Description & Overview

Buckthorn gets a bad rap, but this is one buckthorn that is native to Wisconsin and thornless! Commonly found growing in bogs, swamps, fens, and moist woodlands, Alder-leaf buckthorn has an affinity to wetter sites. Reaching up to 4 feet tall, this low-growing shrub is fairly non-descript. The leaves are a pleasant shade of green, toothed around the edges and similar to an alder’s leaf (hence the name). Flowering occurs in mid-Spring with male and female flowers on separate plants, though they are small and inconspicuous. Female plants, if cross-pollinated, will bear black drupes that are readily eaten by birds. Foliage will turn an attractive shade of yellow in the fall.

Core Characteristics

Category: Shrub

Wisconsin Native: Yes

USDA Hardiness Zone: to zone 3

Mature Height: 6-12 feet

Mature Spread: 6-12 feet

Growth Rate: Moderate

Growth Form: Spreading, naturalizes

Light Requirements: Partial Shade

Site Requirements: Moist soil

Flower: Yellow-green, inconspicuous, ¼" wide, 5-pointed, dioecious

Bloom Period: May – June, mid-to-late Spring

Foliage: Glossy green, alternate

Fall Color: Yellow

Urban Approved: No

Fruit Notes: Black drupe containing three seeds

Suggested Uses

By planting Alder-leaf Buckthorn control around stream banks or river’s edges, soil stabilization can take place, thus reducing soil erosion and runoff into our waterways.

As an understory planting, this plant will perform well in the dappled shade of other trees and shrubs provided there is ample moisture. Plus, wouldn’t a sea of golden-yellow be beautiful to see in the fall?

This plant is not recommended for urban landscapes due to its proclivity to spreading and the toxic berries that would be right at child-eyes level.

Buckthorn gets a bad rap, but this is one buckthorn that is native to Wisconsin and thornless! Commonly found growing in bogs, swamps, fens, and moist…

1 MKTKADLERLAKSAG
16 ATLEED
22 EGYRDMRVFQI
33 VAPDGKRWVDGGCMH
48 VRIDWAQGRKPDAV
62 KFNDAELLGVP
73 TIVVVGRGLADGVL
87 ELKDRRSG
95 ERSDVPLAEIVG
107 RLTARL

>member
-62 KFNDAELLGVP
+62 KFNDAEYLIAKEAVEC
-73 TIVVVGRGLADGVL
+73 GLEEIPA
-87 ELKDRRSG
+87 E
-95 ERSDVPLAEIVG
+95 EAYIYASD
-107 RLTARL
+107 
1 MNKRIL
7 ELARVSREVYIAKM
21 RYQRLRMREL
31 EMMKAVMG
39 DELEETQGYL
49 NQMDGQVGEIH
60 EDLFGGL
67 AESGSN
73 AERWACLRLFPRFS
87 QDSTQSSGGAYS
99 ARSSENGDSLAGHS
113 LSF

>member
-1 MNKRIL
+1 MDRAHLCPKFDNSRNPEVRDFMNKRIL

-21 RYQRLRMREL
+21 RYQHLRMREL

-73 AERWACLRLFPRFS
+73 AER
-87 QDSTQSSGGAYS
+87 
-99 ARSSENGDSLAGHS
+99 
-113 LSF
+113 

Wildlife Value

There is not very much information on the floral/faunal relationships with Alder-leaf Buckthorn. It is a host plant to the Tawny Pug (Eupithecia ravocostaliata). The American Bumble bee (Bombus pensylvanicus) visits the flowers.

Maintenance Tips

The suckers can be removed as needed, however, it’s best to let Alder-leaf buckthorn do what it wants to do and spread across the landscape.

Buckthorn gets a bad rap, but this is one buckthorn that is native to Wisconsin and thornless! Commonly found growing in bogs, swamps, fens, and moist…

Pests/Problems

Black Walnut Tolerant: Yes
Deer Resistant: Yes
Rabbit Resistant: Unknown

Insufficient data regarding rabbit resistance.

Leaf Lore

A decoction of the back was used for constipation by the Meswaki peoples. The Iroquois used Alder-leaf Buckthorn as a treatment for bad backs, as a blood purifier in children, and as a poultice that was applied to swelling caused by poison.

Rhamnus, the genus, is the Greek name for this plant.

Companion Plants

More plants that do well in moist-wet soils are:

  • Golden Groundsel (Packera aurea)
  • Bladdernut (Staphylea trifolia)
  • Shreve’s Iris (Iris virginica var. shrevei)
  • Michigan Lily (Lilium michiganense)
  • Labrador Violet (Viola labradorica)
  • Fox Sedge (Carex vulpinoidea)
  • Great Blue Lobelia (Lobelia siphilitica)
  • Riddell’s Goldenrod (Solidago riddellii)
  • Steeplebush (Spiraea tomentosa)
  • Obedient Plant (Physostegia virginiana)
  • Wild Hyacinth (Camassia scilloides)
Buckthorn gets a bad rap, but this is one buckthorn that is native to Wisconsin and thornless! Commonly found growing in bogs, swamps, fens, and moist…
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Written by Beth DeLain